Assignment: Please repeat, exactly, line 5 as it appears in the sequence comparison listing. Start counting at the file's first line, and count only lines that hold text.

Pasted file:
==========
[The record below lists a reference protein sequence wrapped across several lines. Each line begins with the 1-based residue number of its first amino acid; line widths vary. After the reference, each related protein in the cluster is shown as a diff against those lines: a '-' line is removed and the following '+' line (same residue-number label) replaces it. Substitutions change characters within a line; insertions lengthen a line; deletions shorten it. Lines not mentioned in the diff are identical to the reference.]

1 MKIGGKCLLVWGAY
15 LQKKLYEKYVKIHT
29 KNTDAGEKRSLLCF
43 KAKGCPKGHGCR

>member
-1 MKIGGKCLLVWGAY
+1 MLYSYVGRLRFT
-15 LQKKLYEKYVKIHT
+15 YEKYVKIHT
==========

43 KAKGCPKGHGCR